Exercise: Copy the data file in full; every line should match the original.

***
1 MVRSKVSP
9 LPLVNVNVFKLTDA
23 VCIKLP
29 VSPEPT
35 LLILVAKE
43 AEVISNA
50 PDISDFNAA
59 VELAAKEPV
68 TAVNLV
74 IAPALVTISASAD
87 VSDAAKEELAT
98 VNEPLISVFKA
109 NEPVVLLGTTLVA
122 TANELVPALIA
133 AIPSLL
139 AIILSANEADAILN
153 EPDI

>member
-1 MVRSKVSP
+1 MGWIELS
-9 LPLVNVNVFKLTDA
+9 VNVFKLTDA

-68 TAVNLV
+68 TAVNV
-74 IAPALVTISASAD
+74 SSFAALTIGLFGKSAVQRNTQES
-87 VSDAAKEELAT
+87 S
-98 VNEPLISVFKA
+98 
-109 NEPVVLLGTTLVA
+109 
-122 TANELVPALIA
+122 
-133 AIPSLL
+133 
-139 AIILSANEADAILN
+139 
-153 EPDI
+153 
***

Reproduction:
1 MVRSKVSP
9 LPLVNVNVFKLTDA
23 VCIKLP
29 VSPEPT
35 LLILVAKE
43 AEVISNA
50 PDISDFNAA
59 VELAAKEPV
68 TAVNLV
74 IAPALVTISASAD
87 VSDAAKEELAT
98 VNEPLISVFKA
109 NEPVVLLGTTLVA
122 TANELVPALIA
133 AIPSLL
139 AIILSANEADAILN
153 EPDI

>member
-1 MVRSKVSP
+1 MGWIELS
-9 LPLVNVNVFKLTDA
+9 VNVFKLTDA

-68 TAVNLV
+68 TAVNV
-74 IAPALVTISASAD
+74 SSFAALTIGLFGKSAVQRNTQES
-87 VSDAAKEELAT
+87 S
-98 VNEPLISVFKA
+98 
-109 NEPVVLLGTTLVA
+109 
-122 TANELVPALIA
+122 
-133 AIPSLL
+133 
-139 AIILSANEADAILN
+139 
-153 EPDI
+153 